'Anything could happen': Jude Law on Saturday's 12-hour live episode of HBO's 'The Third Day'
Jude Law is about to enter his own version of "The Truman Show." Or maybe "Survivor."
Honestly, no one knows what, exactly, is in store Saturday, when Law and a group of actors will congregate on a remote British isle for a live 12-hour episode of their HBO series "The Third Day."
The special episode, titled "The Third Day: Autumn," will stream on HBO's Facebook page Saturday starting at 4:30 a.m. ET/1:30 a.m. PT. After the initial broadcast, viewers can replay the event in its entirety on HBO's Facebook page. The event serves as a bridge between the miniseries' two halves, which are titled "Summer" and "Winter," and consist of three episodes each.
"Third Day" is a psychological thriller co-starring Katherine Waterston and Naomie Harris. It follows a grieving father named Sam (Law) who rescues a young girl and returns her home to the mysterious Osea Island off the coast of Essex, England. He soon finds himself stuck on the island after the tide comes in, and is introduced to its creepy inhabitants, who are preparing for an annual festival not unlike the pagan cults of horror films "The Wicker Man" or "Midsommar."
Pre-COVID, the idea was for members of the public to travel to the island for "Autumn's" live broadcast, where they could interact with the actors and immerse themselves in the story. (The series was co-created by Felix Barrett, whose theater company Punchdrunk produced the popular "Sleep No More," an immersive riff on "Macbeth.")
But given social distancing concerns, the audacious episode is now limited to the "Third Day" cast and other performers scattered across the island, including singer Florence Welch (of Florence and the Machine) in an acting role.
"We are still confident that it will feel like an event," Law tells USA TODAY. "We're all getting more and more used to experiencing things online, through our TV screens, our tablets and phones. The original idea was that we would continue the drama that plays out after (Episode 3), about this festival and these sort of rites of passage. And we'll be there doing that as such, just without 2,000 (visitors) witnessing it. But the islanders will be there, and it also plays strangely into the narrative of the piece, which is that the island is very exclusive and closed off."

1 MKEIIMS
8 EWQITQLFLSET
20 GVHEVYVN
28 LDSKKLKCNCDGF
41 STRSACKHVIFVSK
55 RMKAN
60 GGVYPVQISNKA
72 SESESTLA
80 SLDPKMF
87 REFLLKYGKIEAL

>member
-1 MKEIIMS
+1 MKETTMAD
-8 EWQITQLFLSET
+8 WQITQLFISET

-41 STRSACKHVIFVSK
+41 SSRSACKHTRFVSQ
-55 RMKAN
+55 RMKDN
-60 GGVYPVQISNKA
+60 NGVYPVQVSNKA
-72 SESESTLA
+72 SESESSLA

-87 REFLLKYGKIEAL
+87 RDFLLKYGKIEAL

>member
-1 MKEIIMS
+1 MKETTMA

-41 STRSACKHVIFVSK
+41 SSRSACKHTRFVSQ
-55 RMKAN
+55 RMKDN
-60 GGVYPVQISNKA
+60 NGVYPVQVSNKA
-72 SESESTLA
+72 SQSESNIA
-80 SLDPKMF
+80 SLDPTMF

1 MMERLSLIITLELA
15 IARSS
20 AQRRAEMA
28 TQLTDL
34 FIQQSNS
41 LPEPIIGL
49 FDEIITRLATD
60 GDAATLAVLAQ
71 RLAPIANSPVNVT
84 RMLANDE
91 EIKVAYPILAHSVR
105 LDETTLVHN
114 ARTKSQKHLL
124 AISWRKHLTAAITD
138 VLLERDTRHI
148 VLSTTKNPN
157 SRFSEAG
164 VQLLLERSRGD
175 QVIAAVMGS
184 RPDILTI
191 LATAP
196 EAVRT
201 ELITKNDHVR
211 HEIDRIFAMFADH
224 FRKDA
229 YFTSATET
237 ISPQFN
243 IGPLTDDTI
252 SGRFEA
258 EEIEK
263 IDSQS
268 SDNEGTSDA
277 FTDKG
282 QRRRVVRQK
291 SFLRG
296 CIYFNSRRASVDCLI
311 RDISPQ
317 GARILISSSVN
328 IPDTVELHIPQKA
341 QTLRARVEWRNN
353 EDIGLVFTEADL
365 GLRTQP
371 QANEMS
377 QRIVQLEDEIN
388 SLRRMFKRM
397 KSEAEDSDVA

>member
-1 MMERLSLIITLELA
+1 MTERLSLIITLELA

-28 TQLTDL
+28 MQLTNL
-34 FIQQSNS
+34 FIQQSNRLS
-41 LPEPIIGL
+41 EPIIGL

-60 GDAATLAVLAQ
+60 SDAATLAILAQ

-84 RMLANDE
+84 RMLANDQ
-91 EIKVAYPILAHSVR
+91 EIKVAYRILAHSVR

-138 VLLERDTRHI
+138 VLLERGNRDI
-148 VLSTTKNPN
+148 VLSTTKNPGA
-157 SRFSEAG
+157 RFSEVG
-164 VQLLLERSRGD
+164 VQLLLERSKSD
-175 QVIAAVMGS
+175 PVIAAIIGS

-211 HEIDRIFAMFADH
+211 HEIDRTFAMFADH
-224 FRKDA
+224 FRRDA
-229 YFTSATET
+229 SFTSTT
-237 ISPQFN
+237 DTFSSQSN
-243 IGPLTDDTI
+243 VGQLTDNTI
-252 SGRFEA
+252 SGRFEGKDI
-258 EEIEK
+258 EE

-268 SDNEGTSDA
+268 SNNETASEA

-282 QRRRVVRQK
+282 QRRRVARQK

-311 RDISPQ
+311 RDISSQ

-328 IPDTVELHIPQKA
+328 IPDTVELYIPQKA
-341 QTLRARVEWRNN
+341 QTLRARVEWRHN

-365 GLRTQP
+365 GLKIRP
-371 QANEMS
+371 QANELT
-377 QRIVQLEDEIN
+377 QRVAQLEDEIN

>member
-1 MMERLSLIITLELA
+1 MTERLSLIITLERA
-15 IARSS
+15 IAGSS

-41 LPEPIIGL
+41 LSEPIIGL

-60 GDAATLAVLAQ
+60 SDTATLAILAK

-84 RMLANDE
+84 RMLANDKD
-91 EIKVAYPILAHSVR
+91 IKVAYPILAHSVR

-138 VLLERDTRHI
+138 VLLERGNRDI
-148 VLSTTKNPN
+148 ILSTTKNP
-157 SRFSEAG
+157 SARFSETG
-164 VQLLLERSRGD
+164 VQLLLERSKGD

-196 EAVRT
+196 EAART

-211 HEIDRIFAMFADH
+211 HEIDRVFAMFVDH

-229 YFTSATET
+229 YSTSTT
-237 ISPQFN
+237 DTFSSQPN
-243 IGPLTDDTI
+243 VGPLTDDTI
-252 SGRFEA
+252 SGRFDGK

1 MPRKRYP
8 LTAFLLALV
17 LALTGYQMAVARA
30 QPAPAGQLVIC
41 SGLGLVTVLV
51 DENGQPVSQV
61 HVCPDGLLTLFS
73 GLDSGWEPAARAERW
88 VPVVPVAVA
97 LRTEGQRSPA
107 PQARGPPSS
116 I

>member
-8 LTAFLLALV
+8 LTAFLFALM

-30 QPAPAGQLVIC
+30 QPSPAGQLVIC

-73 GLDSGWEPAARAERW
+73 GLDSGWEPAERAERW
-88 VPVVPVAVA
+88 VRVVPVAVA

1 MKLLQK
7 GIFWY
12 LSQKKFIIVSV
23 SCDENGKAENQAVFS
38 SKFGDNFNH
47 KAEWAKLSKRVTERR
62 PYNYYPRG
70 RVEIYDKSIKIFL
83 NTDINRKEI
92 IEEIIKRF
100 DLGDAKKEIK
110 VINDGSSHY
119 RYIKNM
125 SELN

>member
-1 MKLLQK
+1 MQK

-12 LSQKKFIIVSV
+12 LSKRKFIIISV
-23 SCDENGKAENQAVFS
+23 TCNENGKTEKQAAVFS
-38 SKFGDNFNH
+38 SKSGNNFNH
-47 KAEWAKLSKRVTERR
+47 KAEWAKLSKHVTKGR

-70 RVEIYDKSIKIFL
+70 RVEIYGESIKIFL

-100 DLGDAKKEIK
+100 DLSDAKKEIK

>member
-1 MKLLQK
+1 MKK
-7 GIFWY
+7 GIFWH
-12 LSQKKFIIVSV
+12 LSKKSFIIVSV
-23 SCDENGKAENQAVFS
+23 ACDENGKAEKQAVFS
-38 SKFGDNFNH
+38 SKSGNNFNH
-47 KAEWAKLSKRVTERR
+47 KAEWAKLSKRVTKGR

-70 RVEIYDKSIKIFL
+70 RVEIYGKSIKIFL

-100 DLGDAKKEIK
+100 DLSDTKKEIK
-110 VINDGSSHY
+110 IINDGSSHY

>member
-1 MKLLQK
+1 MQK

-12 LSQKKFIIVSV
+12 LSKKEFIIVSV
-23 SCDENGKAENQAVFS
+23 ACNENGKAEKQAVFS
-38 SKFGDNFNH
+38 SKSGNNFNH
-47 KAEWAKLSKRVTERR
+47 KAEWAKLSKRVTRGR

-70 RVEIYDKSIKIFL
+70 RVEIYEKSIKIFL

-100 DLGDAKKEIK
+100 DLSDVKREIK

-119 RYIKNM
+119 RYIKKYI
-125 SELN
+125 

The actors in "Autumn" will follow a loose narrative over the course of the 12 hours.
"There is a very clear sense of what happens that day, because it's a day of this festival that the island has followed for hundreds of years, and there are certain stages that (the characters) have to accomplish for it to be a ritual success," Law says. "I've been working on that (storyline) with Felix for the best part of a year or so: talking it through and understanding it.
"But having said that, there are elements I've asked not to know about because I want it to be in the moment and real," he adds. "And there are also elements where anything could happen."
Law and his fellow performers will eat throughout the 12-hour shoot, and meals will be incorporated into the story. Technology, however, will be off limits.
"There won't be any cell phones anywhere," Law says. "I'm someone who quite likes to leave my cell phone as far away from me as possible, as often as possible. So the idea of having 12 hours away from it is my idea of heaven, actually. I don't know that I want to go to these extremes every time I want to put my phone down for 12 hours, but you know."
As for bathroom breaks, "they will probably be played in. I mean, there may be the old pit stop behind a bush if I need to take a pee. But there's no pausing (filming). If you're following Sam, my character, then what happens happens. I don't know that that means cameras follow me into the toilet, but it will be played out in real time. I guess I'm just going to have to control myself."